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Trade War or Bluster

Trade War or Bluster

April 04, 2018

Markets are being buffeted by fears of a trade war, as the US and China increase rhetoric on trade. 

Markets are up one way, down the next as markets try to figure out the long term implications of trade rhetoric.  Let's try to cut past the fear mongering, bluster, and sensational headlines and determine what we know for fact.

The truth is, China has been unfair in its trade practices for years.  And efforts to get them to reform, open, and play by the rules have largely failed.  It seems that Trump is trying (as he promised) to shake things up in the hopes of driving meaningful change in the trade relationship. Whether this is a shrewd negotiating tactic or playing with fire near an open gas can remains to be seen, but Trump did promise to shake things up - and he is doing that! 

Shaking things up is never good for the markets, however.  And there is risk to this approach.  Markets hate uncertainty, and uncertainty abounds in this situation.  The market is bouncing around daily, up one day, down the next based on news flow and speculation about where all this trade bluster leads.  For the past couple of months though, the down days are outweighing the up days. 

As I see it, there are two potential outcomes. 

The SANE outcome.  Both sides bluster, threaten, impose some tariffs, then negotiate an agreement which they take home and brag about. 

The INSANE outcome.  Both sides escalate, with new tariffs leading to counter tariffs, etc.  Neither side ends up better off – inflation will increase, major industries will be disrupted.  The political pressure on Washington and the administration to back down from such an approach will be tremendous.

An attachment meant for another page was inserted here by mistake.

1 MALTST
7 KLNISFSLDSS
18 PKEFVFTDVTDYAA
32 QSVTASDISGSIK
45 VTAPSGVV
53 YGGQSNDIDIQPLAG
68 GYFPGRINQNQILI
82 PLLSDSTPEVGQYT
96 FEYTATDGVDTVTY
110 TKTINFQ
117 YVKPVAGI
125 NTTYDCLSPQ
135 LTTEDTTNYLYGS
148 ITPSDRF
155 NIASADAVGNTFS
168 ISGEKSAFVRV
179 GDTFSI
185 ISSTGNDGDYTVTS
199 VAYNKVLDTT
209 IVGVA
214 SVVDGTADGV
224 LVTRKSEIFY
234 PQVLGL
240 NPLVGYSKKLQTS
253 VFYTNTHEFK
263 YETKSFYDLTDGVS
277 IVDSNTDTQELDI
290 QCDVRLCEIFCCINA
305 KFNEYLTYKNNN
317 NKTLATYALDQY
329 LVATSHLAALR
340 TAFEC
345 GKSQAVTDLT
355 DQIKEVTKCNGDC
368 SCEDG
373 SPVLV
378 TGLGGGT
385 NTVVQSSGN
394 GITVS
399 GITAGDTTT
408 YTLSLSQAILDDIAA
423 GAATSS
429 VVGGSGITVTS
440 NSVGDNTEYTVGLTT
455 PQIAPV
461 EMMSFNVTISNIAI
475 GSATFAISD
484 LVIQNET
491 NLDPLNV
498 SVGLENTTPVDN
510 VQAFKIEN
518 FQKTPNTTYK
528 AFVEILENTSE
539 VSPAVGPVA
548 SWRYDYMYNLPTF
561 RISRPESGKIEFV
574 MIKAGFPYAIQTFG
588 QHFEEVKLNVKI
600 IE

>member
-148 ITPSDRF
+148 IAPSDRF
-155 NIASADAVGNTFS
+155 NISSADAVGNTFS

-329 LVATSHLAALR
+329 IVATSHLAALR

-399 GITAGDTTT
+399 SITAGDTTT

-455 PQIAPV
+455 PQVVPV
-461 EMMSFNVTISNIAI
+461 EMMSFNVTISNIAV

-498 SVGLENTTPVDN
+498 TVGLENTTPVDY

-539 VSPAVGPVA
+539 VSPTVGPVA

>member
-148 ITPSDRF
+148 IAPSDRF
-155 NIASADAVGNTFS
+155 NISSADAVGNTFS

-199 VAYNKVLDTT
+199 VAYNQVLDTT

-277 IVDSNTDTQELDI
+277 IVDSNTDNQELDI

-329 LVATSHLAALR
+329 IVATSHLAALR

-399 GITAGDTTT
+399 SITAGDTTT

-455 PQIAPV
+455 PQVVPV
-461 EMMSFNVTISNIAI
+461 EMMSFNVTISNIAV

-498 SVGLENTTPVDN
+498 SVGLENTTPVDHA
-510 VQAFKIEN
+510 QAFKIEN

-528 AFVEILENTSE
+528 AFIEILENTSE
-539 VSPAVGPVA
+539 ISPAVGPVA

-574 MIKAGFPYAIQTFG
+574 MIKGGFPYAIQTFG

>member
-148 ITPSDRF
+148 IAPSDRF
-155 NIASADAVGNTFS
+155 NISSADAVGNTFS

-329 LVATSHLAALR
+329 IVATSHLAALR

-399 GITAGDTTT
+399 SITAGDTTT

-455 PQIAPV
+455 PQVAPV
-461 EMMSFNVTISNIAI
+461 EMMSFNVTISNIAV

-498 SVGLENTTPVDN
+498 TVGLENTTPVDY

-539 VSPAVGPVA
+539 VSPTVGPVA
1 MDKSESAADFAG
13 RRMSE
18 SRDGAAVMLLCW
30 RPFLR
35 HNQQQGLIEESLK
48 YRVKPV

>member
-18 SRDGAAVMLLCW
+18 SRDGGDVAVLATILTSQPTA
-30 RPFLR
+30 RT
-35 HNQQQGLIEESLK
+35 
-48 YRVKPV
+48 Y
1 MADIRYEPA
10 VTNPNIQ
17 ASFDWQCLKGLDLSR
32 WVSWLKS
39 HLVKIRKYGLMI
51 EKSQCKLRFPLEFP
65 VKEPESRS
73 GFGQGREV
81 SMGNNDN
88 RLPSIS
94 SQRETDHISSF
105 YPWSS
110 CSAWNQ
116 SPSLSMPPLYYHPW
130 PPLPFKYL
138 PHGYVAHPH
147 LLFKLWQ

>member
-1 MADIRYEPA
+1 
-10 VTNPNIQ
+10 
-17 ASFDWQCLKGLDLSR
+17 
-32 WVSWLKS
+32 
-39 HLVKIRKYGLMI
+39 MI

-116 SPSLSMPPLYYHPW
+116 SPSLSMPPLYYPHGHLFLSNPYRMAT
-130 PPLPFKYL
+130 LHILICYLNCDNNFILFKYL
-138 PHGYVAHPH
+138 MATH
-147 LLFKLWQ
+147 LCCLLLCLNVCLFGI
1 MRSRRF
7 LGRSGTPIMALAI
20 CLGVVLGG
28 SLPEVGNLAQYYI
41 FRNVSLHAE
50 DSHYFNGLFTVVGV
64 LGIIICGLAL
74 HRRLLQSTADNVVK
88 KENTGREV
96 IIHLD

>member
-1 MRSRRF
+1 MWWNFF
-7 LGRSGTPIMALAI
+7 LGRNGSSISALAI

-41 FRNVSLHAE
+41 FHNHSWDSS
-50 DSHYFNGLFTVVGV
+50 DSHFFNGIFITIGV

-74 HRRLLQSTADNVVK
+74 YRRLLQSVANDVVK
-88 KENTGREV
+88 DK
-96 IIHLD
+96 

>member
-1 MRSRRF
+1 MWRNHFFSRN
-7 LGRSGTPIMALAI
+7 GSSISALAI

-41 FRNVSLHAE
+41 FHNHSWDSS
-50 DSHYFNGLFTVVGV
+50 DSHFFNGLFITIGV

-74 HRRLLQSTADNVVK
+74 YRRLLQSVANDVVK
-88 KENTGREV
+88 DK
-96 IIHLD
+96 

If we look at previous actions by this administration, I think that (while the president’s sanity may at times be questioned…) the saner outcome is the likelier outcome. 

NAFTA.  For all the bluster about tearing up NAFTA and what a bad deal it was, we appear on the verge of a new agreement (probably not all that different from the old one).  

North Korea.  After all the bluster about Rocket Man, etc. – things appear to have calmed down and dialogue is increasing.  The taunts and missile tests have largely subsided. 

Markets will be on edge until this begins to resolve.  As of now here is what we know:

  • The global economy is strong.
  • Employment is strong and incomes are rising
  • The threatened tarrifs will not be implemented for almost a year
  • Tarriffs proposed so far are not large enough in $ terms to upset the economy (although specific industries may be hurt).
  • There is plenty of time to negotiate an agreement
  • Both sides benefit from a negotiated agreement (economically and politically)

So what about investment strategy? 

Everyone talks about “buying the dip” – that is, to invest more money in stocks when stocks are temporarily down.  This is not a bad strategy, except that we have not had a truly meaningful dip to buy in almost 3 years.  Now we may be getting there.  We have been underweight stocks in most of our portfolios for a long time, to our own detriment I might add!  Historically times of market turmoil have been the best time to add to stock positions or to invest new money.  While we cannot see into the future, and literally anything could happen, there is really no good reason to think this correction is any different than any other.  Good investors look at turmoil and see a silver lining of opportunity. 

Remember - it is NORMAL for stocks to have 10% corrections (nice term for losses) every 12-18 months.  Normal time to recover from a 10% loss is about 3 months.  So this move so far, by itself, is not at all unusual and may be a sign of a normally functioning market.   

Meanwhile, bonds have been strengthening a little bit, which has limited the impact on diversified portfolios.  It is admittedly hard to get excited about bonds still yielding less than 2.8%, but this year at least, we are glad we own them.